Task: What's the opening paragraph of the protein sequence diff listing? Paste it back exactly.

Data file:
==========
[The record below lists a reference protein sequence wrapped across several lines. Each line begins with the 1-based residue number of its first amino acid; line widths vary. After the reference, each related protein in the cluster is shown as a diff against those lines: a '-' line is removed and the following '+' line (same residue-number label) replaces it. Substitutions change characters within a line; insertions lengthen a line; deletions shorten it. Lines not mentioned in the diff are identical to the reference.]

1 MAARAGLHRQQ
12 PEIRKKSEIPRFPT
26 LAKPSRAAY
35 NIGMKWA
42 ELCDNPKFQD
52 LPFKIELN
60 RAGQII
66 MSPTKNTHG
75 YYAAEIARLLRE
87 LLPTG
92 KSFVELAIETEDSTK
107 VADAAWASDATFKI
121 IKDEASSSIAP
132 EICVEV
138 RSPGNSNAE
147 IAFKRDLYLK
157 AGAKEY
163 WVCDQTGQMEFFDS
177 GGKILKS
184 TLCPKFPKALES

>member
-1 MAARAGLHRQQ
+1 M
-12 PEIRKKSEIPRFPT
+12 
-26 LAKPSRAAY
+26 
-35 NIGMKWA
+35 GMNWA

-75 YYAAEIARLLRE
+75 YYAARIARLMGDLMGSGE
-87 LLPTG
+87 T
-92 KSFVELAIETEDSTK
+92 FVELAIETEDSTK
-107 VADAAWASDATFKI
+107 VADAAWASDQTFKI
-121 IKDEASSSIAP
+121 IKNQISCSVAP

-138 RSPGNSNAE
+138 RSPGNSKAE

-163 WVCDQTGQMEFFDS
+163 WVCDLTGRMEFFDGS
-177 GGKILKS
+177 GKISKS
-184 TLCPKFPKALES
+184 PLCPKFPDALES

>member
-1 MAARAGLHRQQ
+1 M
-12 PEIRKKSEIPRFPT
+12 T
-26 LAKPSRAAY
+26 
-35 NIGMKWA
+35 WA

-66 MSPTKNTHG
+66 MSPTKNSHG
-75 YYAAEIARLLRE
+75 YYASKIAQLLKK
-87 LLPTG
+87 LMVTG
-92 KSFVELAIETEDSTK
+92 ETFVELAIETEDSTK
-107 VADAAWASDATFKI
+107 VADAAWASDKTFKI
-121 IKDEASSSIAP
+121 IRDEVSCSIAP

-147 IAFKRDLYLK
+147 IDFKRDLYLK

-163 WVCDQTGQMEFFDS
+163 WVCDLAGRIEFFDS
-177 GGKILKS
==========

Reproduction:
[The record below lists a reference protein sequence wrapped across several lines. Each line begins with the 1-based residue number of its first amino acid; line widths vary. After the reference, each related protein in the cluster is shown as a diff against those lines: a '-' line is removed and the following '+' line (same residue-number label) replaces it. Substitutions change characters within a line; insertions lengthen a line; deletions shorten it. Lines not mentioned in the diff are identical to the reference.]